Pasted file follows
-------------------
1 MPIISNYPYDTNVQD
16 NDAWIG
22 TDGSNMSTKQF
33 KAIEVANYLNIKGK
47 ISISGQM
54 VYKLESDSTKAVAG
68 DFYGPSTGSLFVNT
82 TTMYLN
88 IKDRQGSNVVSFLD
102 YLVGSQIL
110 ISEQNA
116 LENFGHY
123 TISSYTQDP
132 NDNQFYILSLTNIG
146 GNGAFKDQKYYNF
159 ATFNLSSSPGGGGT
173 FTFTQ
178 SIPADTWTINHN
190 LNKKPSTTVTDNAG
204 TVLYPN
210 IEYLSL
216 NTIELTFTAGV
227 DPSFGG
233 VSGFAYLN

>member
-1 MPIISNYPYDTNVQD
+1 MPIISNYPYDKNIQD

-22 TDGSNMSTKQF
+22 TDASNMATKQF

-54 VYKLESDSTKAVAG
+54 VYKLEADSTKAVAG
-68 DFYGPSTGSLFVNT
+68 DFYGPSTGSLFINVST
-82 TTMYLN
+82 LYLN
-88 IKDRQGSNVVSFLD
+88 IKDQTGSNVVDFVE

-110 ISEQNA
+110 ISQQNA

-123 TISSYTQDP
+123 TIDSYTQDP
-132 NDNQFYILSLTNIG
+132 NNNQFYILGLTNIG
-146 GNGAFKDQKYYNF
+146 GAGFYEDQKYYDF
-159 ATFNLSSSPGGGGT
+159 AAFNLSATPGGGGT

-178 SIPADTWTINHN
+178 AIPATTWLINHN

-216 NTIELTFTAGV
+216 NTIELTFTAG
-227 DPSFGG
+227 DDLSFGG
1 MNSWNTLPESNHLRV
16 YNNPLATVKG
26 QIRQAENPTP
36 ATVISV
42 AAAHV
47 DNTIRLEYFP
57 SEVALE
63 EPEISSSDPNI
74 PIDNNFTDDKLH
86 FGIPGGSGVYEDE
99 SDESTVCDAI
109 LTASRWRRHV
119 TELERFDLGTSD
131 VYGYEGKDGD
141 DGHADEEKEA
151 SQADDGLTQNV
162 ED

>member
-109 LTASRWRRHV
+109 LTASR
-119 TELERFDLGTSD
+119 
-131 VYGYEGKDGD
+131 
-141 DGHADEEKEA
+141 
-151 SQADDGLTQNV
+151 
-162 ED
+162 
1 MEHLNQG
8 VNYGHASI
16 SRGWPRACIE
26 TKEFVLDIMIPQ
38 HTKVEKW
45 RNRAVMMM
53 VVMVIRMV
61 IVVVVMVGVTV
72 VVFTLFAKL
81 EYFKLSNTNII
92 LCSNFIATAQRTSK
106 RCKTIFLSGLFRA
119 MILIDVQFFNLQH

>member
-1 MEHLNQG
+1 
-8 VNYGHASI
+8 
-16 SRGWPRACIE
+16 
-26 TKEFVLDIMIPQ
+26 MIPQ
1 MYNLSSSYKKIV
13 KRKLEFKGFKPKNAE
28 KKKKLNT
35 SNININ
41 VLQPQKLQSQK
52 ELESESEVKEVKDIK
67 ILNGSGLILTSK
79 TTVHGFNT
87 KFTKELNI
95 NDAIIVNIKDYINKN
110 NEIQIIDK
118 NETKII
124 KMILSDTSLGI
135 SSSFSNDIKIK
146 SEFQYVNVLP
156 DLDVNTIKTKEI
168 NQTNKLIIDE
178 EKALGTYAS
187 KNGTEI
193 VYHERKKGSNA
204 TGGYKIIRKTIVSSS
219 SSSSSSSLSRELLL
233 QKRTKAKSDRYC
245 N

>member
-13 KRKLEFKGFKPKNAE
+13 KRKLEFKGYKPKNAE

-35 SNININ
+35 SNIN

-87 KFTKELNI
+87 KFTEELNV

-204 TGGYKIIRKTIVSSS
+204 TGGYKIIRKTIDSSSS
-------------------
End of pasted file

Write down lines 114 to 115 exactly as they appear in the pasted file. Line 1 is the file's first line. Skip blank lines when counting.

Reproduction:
87 KFTKELNI
95 NDAIIVNIKDYINKN